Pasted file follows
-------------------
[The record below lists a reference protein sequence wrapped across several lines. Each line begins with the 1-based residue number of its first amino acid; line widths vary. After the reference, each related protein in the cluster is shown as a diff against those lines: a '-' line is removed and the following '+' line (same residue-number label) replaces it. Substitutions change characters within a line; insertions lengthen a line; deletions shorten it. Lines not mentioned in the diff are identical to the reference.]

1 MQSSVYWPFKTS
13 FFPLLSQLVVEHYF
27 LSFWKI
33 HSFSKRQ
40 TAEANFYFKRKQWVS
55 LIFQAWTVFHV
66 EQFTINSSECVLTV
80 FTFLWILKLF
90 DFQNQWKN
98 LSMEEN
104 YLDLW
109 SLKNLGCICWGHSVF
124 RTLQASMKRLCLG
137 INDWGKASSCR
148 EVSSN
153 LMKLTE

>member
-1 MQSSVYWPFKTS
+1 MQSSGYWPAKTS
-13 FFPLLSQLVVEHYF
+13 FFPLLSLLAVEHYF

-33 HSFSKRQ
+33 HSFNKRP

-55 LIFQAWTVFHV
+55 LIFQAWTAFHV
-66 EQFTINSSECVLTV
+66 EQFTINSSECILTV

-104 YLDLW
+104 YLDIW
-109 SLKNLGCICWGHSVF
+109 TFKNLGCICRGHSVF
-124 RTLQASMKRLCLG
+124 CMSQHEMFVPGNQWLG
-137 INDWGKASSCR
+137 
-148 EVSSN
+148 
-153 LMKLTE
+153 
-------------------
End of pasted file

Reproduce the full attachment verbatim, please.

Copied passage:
[The record below lists a reference protein sequence wrapped across several lines. Each line begins with the 1-based residue number of its first amino acid; line widths vary. After the reference, each related protein in the cluster is shown as a diff against those lines: a '-' line is removed and the following '+' line (same residue-number label) replaces it. Substitutions change characters within a line; insertions lengthen a line; deletions shorten it. Lines not mentioned in the diff are identical to the reference.]

1 MQSSVYWPFKTS
13 FFPLLSQLVVEHYF
27 LSFWKI
33 HSFSKRQ
40 TAEANFYFKRKQWVS
55 LIFQAWTVFHV
66 EQFTINSSECVLTV
80 FTFLWILKLF
90 DFQNQWKN
98 LSMEEN
104 YLDLW
109 SLKNLGCICWGHSVF
124 RTLQASMKRLCLG
137 INDWGKASSCR
148 EVSSN
153 LMKLTE

>member
-1 MQSSVYWPFKTS
+1 MQSSGYWPAKTS
-13 FFPLLSQLVVEHYF
+13 FFPLLSLLAVEHYF

-33 HSFSKRQ
+33 HSFNKRP

-55 LIFQAWTVFHV
+55 LIFQAWTAFHV
-66 EQFTINSSECVLTV
+66 EQFTINSSECILTV

-104 YLDLW
+104 YLDIW
-109 SLKNLGCICWGHSVF
+109 TFKNLGCICRGHSVF
-124 RTLQASMKRLCLG
+124 CMSQHEMFVPGNQWLG
-137 INDWGKASSCR
+137 
-148 EVSSN
+148 
-153 LMKLTE
+153 